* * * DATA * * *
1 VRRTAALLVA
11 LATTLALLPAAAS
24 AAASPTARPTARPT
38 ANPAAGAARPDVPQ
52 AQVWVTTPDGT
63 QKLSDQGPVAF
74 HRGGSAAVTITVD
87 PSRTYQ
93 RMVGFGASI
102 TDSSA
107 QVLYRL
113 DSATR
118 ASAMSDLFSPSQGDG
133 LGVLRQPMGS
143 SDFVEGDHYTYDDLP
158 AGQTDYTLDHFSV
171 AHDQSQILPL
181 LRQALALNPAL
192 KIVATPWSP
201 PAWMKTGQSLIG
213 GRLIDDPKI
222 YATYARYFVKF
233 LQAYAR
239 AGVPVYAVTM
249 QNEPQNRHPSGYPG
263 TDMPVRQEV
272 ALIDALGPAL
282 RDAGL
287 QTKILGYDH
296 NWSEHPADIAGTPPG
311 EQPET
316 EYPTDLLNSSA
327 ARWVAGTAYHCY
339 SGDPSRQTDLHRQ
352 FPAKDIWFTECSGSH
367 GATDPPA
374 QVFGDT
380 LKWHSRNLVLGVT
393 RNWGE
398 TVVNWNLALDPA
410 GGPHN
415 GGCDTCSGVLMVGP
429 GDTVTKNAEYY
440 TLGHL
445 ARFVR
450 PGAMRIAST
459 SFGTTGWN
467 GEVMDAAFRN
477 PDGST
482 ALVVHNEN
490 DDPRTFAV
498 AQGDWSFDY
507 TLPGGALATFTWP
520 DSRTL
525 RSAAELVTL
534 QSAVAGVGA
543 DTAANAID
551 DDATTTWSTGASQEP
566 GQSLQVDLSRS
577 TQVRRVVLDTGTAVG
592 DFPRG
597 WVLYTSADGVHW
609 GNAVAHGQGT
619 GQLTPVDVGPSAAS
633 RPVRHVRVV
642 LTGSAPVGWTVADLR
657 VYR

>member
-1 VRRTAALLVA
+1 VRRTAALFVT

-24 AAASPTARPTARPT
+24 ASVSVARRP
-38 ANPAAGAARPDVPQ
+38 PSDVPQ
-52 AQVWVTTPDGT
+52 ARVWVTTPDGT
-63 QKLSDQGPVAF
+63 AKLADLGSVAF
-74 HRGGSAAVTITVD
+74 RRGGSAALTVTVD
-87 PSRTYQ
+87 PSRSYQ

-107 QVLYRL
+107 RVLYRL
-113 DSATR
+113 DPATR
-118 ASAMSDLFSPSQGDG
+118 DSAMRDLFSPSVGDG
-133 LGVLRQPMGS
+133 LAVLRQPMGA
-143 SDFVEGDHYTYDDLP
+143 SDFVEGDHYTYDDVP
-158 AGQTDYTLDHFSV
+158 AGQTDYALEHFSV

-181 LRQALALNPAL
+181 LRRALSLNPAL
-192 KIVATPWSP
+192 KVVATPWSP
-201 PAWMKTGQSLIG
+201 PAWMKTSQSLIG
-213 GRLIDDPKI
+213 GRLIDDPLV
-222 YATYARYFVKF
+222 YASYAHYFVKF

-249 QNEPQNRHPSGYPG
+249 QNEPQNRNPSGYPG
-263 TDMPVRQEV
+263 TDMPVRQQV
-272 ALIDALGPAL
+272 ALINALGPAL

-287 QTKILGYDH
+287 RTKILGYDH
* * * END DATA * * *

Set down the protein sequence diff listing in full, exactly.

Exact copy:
1 VRRTAALLVA
11 LATTLALLPAAAS
24 AAASPTARPTARPT
38 ANPAAGAARPDVPQ
52 AQVWVTTPDGT
63 QKLSDQGPVAF
74 HRGGSAAVTITVD
87 PSRTYQ
93 RMVGFGASI
102 TDSSA
107 QVLYRL
113 DSATR
118 ASAMSDLFSPSQGDG
133 LGVLRQPMGS
143 SDFVEGDHYTYDDLP
158 AGQTDYTLDHFSV
171 AHDQSQILPL
181 LRQALALNPAL
192 KIVATPWSP
201 PAWMKTGQSLIG
213 GRLIDDPKI
222 YATYARYFVKF
233 LQAYAR
239 AGVPVYAVTM
249 QNEPQNRHPSGYPG
263 TDMPVRQEV
272 ALIDALGPAL
282 RDAGL
287 QTKILGYDH
296 NWSEHPADIAGTPPG
311 EQPET
316 EYPTDLLNSSA
327 ARWVAGTAYHCY
339 SGDPSRQTDLHRQ
352 FPAKDIWFTECSGSH
367 GATDPPA
374 QVFGDT
380 LKWHSRNLVLGVT
393 RNWGE
398 TVVNWNLALDPA
410 GGPHN
415 GGCDTCSGVLMVGP
429 GDTVTKNAEYY
440 TLGHL
445 ARFVR
450 PGAMRIAST
459 SFGTTGWN
467 GEVMDAAFRN
477 PDGST
482 ALVVHNEN
490 DDPRTFAV
498 AQGDWSFDY
507 TLPGGALATFTWP
520 DSRTL
525 RSAAELVTL
534 QSAVAGVGA
543 DTAANAID
551 DDATTTWSTGASQEP
566 GQSLQVDLSRS
577 TQVRRVVLDTGTAVG
592 DFPRG
597 WVLYTSADGVHW
609 GNAVAHGQGT
619 GQLTPVDVGPSAAS
633 RPVRHVRVV
642 LTGSAPVGWTVADLR
657 VYR

>member
-1 VRRTAALLVA
+1 VRRTAALFVT

-24 AAASPTARPTARPT
+24 ASVSVARRP
-38 ANPAAGAARPDVPQ
+38 PSDVPQ
-52 AQVWVTTPDGT
+52 ARVWVTTPDGT
-63 QKLSDQGPVAF
+63 AKLADLGSVAF
-74 HRGGSAAVTITVD
+74 RRGGSAALTVTVD
-87 PSRTYQ
+87 PSRSYQ

-107 QVLYRL
+107 RVLYRL
-113 DSATR
+113 DPATR
-118 ASAMSDLFSPSQGDG
+118 DSAMRDLFSPSVGDG
-133 LGVLRQPMGS
+133 LAVLRQPMGA
-143 SDFVEGDHYTYDDLP
+143 SDFVEGDHYTYDDVP
-158 AGQTDYTLDHFSV
+158 AGQTDYALEHFSV

-181 LRQALALNPAL
+181 LRRALSLNPAL
-192 KIVATPWSP
+192 KVVATPWSP
-201 PAWMKTGQSLIG
+201 PAWMKTSQSLIG
-213 GRLIDDPKI
+213 GRLIDDPLV
-222 YATYARYFVKF
+222 YASYAHYFVKF

-249 QNEPQNRHPSGYPG
+249 QNEPQNRNPSGYPG
-263 TDMPVRQEV
+263 TDMPVRQQV
-272 ALIDALGPAL
+272 ALINALGPAL

-287 QTKILGYDH
+287 RTKILGYDH